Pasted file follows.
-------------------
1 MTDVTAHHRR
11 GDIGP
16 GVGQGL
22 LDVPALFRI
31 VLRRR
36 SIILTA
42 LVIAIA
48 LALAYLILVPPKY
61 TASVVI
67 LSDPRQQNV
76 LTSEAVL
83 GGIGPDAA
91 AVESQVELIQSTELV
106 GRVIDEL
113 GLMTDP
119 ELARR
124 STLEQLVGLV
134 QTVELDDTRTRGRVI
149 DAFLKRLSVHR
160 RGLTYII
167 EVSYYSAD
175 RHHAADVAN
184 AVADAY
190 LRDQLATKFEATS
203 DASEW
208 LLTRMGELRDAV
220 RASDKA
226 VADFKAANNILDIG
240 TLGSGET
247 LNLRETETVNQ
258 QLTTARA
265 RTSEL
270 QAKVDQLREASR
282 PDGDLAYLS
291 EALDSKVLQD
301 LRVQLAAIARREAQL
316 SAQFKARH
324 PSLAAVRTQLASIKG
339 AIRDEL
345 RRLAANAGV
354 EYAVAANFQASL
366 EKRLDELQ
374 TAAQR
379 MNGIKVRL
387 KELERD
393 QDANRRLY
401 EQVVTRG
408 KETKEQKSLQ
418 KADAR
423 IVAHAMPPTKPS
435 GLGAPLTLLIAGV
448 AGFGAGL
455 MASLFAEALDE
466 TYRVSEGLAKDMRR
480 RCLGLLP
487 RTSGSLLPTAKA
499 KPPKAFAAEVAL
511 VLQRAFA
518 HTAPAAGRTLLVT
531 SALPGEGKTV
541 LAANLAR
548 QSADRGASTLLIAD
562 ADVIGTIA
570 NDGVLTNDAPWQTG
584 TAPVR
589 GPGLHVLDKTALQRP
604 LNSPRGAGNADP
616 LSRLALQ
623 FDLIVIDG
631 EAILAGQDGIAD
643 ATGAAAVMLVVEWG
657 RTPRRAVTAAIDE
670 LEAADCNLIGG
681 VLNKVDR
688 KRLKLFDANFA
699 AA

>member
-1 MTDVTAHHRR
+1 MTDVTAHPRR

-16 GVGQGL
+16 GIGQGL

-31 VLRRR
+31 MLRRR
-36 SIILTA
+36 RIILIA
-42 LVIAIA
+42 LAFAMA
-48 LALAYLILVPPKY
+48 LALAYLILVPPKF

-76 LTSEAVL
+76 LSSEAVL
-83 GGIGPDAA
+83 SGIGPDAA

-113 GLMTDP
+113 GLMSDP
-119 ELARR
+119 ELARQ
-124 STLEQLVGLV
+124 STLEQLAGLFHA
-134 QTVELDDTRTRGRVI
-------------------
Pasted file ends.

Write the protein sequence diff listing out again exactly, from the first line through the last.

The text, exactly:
1 MTDVTAHHRR
11 GDIGP
16 GVGQGL
22 LDVPALFRI
31 VLRRR
36 SIILTA
42 LVIAIA
48 LALAYLILVPPKY
61 TASVVI
67 LSDPRQQNV
76 LTSEAVL
83 GGIGPDAA
91 AVESQVELIQSTELV
106 GRVIDEL
113 GLMTDP
119 ELARR
124 STLEQLVGLV
134 QTVELDDTRTRGRVI
149 DAFLKRLSVHR
160 RGLTYII
167 EVSYYSAD
175 RHHAADVAN
184 AVADAY
190 LRDQLATKFEATS
203 DASEW
208 LLTRMGELRDAV
220 RASDKA
226 VADFKAANNILDIG
240 TLGSGET
247 LNLRETETVNQ
258 QLTTARA
265 RTSEL
270 QAKVDQLREASR
282 PDGDLAYLS
291 EALDSKVLQD
301 LRVQLAAIARREAQL
316 SAQFKARH
324 PSLAAVRTQLASIKG
339 AIRDEL
345 RRLAANAGV
354 EYAVAANFQASL
366 EKRLDELQ
374 TAAQR
379 MNGIKVRL
387 KELERD
393 QDANRRLY
401 EQVVTRG
408 KETKEQKSLQ
418 KADAR
423 IVAHAMPPTKPS
435 GLGAPLTLLIAGV
448 AGFGAGL
455 MASLFAEALDE
466 TYRVSEGLAKDMRR
480 RCLGLLP
487 RTSGSLLPTAKA
499 KPPKAFAAEVAL
511 VLQRAFA
518 HTAPAAGRTLLVT
531 SALPGEGKTV
541 LAANLAR
548 QSADRGASTLLIAD
562 ADVIGTIA
570 NDGVLTNDAPWQTG
584 TAPVR
589 GPGLHVLDKTALQRP
604 LNSPRGAGNADP
616 LSRLALQ
623 FDLIVIDG
631 EAILAGQDGIAD
643 ATGAAAVMLVVEWG
657 RTPRRAVTAAIDE
670 LEAADCNLIGG
681 VLNKVDR
688 KRLKLFDANFA
699 AA

>member
-1 MTDVTAHHRR
+1 MTDVTAHPRR

-16 GVGQGL
+16 GIGQGL

-31 VLRRR
+31 MLRRR
-36 SIILTA
+36 RIILIA
-42 LVIAIA
+42 LAFAMA
-48 LALAYLILVPPKY
+48 LALAYLILVPPKF

-76 LTSEAVL
+76 LSSEAVL
-83 GGIGPDAA
+83 SGIGPDAA

-113 GLMTDP
+113 GLMSDP
-119 ELARR
+119 ELARQ
-124 STLEQLVGLV
+124 STLEQLAGLFHA
-134 QTVELDDTRTRGRVI